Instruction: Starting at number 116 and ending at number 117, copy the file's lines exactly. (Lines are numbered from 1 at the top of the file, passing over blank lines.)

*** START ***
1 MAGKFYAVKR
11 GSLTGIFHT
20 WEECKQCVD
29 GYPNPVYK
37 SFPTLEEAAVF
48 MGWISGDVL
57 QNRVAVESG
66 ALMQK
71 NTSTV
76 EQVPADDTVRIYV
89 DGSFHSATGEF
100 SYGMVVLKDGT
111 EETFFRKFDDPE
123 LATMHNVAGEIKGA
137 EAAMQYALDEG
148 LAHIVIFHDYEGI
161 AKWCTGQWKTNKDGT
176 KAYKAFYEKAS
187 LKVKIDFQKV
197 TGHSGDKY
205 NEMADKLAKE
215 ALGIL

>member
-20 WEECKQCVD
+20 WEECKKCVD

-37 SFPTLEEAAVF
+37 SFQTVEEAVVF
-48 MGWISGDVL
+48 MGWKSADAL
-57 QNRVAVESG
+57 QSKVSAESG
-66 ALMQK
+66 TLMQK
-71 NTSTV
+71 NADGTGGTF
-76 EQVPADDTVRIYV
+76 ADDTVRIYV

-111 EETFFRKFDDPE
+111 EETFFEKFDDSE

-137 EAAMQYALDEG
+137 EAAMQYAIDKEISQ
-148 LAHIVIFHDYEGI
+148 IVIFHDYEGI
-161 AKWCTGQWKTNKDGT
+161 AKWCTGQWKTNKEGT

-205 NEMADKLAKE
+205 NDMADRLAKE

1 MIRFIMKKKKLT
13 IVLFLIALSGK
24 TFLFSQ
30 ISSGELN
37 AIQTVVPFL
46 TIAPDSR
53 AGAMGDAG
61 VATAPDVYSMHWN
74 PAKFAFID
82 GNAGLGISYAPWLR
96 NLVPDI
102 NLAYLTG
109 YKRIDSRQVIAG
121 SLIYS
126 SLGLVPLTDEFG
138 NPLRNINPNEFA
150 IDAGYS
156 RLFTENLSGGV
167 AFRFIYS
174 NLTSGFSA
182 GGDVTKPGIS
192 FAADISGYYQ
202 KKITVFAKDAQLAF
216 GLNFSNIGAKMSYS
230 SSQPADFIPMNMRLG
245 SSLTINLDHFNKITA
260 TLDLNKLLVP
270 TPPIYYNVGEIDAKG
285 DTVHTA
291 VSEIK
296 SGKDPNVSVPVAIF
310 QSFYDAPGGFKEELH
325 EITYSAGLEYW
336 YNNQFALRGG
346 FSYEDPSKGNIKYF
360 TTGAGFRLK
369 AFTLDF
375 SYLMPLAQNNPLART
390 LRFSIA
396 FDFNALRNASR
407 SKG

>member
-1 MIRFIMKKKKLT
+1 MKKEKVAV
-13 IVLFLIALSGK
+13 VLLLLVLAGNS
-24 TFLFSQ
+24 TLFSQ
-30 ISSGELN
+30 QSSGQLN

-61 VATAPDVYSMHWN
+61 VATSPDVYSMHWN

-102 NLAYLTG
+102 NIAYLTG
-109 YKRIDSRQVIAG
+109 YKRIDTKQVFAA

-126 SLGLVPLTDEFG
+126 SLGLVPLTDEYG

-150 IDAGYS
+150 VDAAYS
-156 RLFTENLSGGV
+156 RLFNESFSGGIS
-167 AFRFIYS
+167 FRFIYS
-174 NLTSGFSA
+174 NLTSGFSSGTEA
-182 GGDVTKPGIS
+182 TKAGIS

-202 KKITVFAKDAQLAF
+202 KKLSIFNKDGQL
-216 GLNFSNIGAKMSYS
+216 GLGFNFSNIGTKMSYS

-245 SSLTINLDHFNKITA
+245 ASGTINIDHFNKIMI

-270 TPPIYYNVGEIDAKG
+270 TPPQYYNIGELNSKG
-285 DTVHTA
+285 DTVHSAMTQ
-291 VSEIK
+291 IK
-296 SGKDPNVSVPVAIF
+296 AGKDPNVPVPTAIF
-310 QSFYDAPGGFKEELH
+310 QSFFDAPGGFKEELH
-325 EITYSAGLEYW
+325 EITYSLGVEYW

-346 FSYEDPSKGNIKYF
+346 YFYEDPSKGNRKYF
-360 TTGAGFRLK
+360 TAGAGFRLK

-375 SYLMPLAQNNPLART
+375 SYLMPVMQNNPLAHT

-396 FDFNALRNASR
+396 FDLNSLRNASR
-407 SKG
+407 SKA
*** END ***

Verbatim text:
-202 KKITVFAKDAQLAF
+202 KKLSIFNKDGQL